Light, crisp and sweet with a hint of spices to balance them, these graham crackers are surprisingly easy to make and very moreish! Whenever we visit the States, my mum and I always buy a box of Graham crackers to snack on (and some to bring home to the UK!). They have such a light, airy texture to them and a strong scent of vanilla, it’s very easy to eat a lot of them in one go. What is the UK equivalent of a graham cracker? We don’t really have anything that is specifically like a graham cracker in the UK. In cheesecake bases where recipes indicate using graham cracker crumbs, we would typically use digestive biscuits. Digestives are slightly similar in that they are quite plain, wholegrain-y, crisp ‘biscuits’/cookies. They have a very different flavour and texture though so it’s not really the same thing (however they will do in recipes like the cheesecake base mentioned). What is the ‘graham’ in graham crackers? Unlike what me and Andy joke about, ‘Graham’ is not just some dude who realllly likes crackers. It refers to the specific type of flour – graham flour- used in the crackers. It’s a fine, whole […]

The post Graham Crackers (vegan option) appeared first on Izy Hossack – Top With Cinnamon.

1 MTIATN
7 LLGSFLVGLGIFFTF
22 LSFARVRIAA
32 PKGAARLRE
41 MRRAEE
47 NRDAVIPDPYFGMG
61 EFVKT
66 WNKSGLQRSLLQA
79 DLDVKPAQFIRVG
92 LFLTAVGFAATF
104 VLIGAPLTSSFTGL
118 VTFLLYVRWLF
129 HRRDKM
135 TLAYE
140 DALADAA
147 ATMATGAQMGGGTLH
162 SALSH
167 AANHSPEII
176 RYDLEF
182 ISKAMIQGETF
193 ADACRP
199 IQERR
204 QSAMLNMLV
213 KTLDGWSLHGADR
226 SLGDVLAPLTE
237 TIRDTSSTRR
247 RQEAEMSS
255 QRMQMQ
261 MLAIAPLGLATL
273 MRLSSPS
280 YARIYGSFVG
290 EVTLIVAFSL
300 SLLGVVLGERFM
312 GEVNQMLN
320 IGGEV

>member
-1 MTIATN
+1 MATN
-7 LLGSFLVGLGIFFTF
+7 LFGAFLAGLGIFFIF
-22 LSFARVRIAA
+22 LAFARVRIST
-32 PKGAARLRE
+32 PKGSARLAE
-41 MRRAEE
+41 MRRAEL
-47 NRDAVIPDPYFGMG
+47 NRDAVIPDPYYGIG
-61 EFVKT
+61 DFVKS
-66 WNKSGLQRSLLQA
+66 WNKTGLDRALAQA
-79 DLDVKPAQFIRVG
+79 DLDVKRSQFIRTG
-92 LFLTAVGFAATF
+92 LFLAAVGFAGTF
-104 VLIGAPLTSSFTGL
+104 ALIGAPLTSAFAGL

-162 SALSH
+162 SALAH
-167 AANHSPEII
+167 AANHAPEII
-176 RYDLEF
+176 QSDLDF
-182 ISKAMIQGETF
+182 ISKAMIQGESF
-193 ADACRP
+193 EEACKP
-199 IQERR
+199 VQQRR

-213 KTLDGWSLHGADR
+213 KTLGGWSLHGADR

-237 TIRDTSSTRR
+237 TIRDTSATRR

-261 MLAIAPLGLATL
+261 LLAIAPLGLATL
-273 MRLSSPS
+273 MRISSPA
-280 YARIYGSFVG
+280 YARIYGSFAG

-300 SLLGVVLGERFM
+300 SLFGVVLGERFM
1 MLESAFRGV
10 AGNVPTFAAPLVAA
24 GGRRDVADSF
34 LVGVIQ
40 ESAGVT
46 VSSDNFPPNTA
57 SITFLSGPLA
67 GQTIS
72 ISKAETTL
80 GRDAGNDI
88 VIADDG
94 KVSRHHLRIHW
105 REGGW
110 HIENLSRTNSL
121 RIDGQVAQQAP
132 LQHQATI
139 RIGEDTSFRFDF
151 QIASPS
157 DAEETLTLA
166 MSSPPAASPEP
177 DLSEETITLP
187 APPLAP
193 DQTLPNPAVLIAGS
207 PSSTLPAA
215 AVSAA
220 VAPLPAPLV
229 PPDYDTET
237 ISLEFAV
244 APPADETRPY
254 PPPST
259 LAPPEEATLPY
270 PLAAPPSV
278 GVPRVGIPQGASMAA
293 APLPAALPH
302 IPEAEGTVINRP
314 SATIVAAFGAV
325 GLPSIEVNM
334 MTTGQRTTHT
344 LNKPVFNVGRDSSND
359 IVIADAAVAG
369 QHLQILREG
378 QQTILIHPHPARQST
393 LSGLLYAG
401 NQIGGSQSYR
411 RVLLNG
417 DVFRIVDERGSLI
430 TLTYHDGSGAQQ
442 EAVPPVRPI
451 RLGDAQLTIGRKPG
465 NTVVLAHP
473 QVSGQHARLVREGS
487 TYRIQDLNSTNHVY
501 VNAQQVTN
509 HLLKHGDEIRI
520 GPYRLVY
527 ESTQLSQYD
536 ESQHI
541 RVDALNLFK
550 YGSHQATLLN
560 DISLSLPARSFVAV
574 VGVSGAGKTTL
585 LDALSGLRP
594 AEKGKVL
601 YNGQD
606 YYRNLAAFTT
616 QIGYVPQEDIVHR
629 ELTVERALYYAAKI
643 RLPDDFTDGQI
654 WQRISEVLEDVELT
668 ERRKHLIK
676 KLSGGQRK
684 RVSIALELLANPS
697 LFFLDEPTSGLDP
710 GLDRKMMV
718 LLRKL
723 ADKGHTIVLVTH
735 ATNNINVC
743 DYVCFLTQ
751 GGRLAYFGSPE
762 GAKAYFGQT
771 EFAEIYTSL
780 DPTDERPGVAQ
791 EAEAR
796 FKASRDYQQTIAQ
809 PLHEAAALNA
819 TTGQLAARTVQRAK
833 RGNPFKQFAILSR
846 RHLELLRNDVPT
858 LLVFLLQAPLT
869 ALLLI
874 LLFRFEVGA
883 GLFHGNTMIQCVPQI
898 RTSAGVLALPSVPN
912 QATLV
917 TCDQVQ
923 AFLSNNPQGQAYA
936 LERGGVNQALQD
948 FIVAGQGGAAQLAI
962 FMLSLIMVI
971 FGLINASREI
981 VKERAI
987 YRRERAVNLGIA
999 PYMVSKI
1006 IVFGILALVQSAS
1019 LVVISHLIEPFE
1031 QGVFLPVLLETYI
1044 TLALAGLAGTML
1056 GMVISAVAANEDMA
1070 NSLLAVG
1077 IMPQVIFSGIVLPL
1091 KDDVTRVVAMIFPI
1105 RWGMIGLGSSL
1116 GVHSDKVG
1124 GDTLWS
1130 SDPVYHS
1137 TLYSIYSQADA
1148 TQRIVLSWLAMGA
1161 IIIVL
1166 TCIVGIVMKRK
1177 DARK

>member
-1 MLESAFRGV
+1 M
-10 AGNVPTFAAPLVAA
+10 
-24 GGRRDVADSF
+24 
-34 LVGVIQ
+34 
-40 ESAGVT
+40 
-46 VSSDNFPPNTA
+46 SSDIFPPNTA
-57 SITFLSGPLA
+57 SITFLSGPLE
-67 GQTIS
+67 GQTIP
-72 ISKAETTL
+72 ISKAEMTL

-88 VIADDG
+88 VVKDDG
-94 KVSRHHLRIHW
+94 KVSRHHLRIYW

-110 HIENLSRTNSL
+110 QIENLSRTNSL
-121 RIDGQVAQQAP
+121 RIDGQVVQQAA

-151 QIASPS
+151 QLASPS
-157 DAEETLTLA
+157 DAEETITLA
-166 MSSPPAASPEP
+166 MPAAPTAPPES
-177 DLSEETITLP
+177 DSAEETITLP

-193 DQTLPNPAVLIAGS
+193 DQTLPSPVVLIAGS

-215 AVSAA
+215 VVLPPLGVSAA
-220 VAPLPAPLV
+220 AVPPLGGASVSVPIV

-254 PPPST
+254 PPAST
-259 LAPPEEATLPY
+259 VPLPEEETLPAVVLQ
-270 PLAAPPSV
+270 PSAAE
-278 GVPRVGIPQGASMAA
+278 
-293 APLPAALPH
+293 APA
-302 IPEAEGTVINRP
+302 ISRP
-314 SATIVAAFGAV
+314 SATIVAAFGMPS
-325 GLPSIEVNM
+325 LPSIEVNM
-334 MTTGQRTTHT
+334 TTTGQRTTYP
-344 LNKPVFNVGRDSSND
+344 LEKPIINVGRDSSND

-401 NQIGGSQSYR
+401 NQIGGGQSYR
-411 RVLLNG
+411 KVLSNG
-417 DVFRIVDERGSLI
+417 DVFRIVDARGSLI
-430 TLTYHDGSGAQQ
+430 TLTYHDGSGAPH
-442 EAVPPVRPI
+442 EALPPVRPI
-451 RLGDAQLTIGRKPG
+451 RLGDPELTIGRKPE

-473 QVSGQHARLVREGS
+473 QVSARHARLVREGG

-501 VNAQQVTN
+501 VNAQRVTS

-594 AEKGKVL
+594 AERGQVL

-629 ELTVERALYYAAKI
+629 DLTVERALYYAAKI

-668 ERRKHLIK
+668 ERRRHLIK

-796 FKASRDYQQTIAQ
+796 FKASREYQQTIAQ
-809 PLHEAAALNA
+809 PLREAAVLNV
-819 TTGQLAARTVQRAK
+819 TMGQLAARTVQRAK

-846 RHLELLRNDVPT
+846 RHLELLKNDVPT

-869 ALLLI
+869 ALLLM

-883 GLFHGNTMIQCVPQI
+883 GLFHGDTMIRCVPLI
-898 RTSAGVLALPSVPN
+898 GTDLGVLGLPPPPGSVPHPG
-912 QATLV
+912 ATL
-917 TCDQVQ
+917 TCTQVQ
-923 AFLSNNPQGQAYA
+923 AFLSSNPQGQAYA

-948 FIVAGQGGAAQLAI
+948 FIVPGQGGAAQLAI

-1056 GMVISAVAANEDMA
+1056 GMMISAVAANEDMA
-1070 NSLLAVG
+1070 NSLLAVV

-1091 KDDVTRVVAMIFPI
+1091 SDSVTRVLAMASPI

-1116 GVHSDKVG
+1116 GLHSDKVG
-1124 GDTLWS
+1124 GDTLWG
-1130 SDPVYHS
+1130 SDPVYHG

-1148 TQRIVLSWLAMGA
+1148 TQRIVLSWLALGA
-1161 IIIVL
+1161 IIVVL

homemade graham crackers separated on a baking sheet

Light, crisp and sweet with a hint of spices to balance them, these graham crackers are surprisingly easy to make and very moreish!

a bowl of ingredients for making homemade graham crackers

Whenever we visit the States, my mum and I always buy a box of Graham crackers to snack on (and some to bring home to the UK!). They have such a light, airy texture to them and a strong scent of vanilla, it’s very easy to eat a lot of them in one go.

What is the UK equivalent of a graham cracker?

We don’t really have anything that is specifically like a graham cracker in the UK. In cheesecake bases where recipes indicate using graham cracker crumbs, we would typically use digestive biscuits. Digestives are slightly similar in that they are quite plain, wholegrain-y, crisp ‘biscuits’/cookies. They have a very different flavour and texture though so it’s not really the same thing (however they will do in recipes like the cheesecake base mentioned).

homemade graham cracker dough with hands holding it

What is the ‘graham’ in graham crackers?

Unlike what me and Andy joke about, ‘Graham’ is not just some dude who realllly likes crackers. It refers to the specific type of flour – graham flour- used in the crackers. It’s a fine, whole wheat flour which seems pretty hard to get hold of outside of the US. I just use a wholemeal pastry flour which has a low protein content to make sure the crackers are tender. You can’t use a wholemeal bread flour here as that will make the dough heavy.